One method presently employed that overcomes these limitations is to deliver an extracted sample representative of the processed medium to a conditioning instrument, which works in association with the measurement instrument and dilutes, disperses and finally circulates the conditioned sample to the measurement instrument for analysis. After analysis, the diluted sample is discarded and the cycle repeated. Such conditioning instruments are taught in U.S. Pat. No. 4,496,244, to Ludwig et al, issued Jan. 29, 1985, and U.S. Pat. No. 5,439,288, to Hoffman et al, issued Aug. 8, 1995.
These arrangements have shortcomings in the need to transport a concentrated sample from the process location to the conditioning instrument, the time involved in the conditioning-circulating-flushing cycle and the final discarding of the dilute sample in preparation for the next sample extraction. Such conditioning instruments also suffer from poor reliability and excessive maintenance due inherently to the mechanical actions and motions of the multiple seals, valves, and conduits that are required to extract the sample from the processed medium, condition the extracted sample, and finally deliver the sample to the measurement instrument.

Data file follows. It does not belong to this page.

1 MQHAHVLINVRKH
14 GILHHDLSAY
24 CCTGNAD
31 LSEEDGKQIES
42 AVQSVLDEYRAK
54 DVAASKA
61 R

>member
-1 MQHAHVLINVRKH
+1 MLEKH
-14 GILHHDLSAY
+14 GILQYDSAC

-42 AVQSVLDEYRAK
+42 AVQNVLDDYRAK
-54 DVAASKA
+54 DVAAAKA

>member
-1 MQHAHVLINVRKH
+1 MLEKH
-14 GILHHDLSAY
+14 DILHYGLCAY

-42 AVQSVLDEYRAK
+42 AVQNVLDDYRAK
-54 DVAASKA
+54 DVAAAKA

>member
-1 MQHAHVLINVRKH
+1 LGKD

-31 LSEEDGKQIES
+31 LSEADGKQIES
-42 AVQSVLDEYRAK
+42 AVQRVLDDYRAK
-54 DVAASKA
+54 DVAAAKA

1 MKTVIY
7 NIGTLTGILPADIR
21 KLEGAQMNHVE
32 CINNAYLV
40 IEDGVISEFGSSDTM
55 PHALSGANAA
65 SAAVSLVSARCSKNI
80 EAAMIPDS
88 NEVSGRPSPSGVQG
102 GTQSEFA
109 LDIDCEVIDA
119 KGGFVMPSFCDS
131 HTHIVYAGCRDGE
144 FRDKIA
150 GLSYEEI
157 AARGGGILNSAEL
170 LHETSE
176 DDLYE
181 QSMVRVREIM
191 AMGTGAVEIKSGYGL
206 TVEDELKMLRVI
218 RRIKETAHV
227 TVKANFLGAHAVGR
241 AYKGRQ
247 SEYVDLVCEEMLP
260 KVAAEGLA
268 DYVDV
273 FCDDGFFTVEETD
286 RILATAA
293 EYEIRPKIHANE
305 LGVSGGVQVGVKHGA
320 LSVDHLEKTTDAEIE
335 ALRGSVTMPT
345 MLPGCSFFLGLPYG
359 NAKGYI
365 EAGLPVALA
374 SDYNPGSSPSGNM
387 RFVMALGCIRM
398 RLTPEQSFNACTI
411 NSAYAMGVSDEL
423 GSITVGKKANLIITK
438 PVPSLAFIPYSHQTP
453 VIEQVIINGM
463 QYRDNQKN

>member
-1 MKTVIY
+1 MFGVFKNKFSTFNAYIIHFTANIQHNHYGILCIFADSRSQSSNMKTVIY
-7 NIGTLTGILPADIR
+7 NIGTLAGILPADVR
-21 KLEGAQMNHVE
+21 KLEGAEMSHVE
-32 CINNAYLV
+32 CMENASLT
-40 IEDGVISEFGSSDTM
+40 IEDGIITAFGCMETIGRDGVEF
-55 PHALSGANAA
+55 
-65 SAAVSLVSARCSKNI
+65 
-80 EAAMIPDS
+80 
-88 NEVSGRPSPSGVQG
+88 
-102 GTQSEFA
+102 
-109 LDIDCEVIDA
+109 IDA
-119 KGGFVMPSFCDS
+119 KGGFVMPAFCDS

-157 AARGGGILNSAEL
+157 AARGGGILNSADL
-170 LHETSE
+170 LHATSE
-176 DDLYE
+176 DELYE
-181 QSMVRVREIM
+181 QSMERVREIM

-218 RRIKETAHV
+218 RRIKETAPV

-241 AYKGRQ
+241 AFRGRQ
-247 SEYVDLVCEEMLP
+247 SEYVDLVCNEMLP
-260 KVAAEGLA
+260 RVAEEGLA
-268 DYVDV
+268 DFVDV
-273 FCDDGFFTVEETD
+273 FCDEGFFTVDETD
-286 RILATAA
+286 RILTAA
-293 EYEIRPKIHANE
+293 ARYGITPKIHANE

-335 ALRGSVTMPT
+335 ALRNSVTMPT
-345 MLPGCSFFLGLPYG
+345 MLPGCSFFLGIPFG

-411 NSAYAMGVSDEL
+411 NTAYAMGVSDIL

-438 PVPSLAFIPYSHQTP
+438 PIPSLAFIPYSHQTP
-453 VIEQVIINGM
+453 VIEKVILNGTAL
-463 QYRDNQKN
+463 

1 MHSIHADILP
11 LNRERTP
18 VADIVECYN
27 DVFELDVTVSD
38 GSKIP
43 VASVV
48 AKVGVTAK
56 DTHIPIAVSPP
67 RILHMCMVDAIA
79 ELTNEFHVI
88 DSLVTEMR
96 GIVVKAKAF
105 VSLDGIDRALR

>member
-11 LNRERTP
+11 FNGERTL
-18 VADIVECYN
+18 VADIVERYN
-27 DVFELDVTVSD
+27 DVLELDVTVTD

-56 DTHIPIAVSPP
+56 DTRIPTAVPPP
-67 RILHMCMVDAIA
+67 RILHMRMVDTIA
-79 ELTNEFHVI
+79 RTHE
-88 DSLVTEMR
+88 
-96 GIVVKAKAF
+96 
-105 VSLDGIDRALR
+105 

Therefore, there is provided by the present invention a device for the extraction and delivery of a diluted representative sample of a processed medium flowing in a process stream within a pipe or conduit to a particle measurement instrument for analysis. The device of the present invention includes an extraction conduit that includes a probe end which has an opening extending through an exterior surface of the conduit into an interior cavity. The probe end is arranged to be inserted into a pipe with the opening facing the flow of the process stream.
A diluent delivery conduit connected to a source of diluent medium is substantially housed within the extraction conduit cavity in coaxial alignment with the extraction conduit. A sample delivery passage is formed between the extraction conduit and the diluent delivery conduit. The sample delivery passage connects the device of the present invention to a sampling chamber or cell of a particle measurement instrument. The diluent delivery conduit further includes an opening in direct face-to-face alignment with the extraction conduit opening. Diluent medium flows out of the diluent delivery conduit opening in proximity to said extraction conduit opening.
Responsive to the impact force of the process stream, processed medium enters the extraction conduit opening and mixes with the diluent medium emitted by the diluent delivery conduit opening, thereby forming a stream of diluted processed medium samples. The diluted processed medium samples flow through the sample delivery passage to the sampling chamber of the particle measurement instrument, where they are analyzed.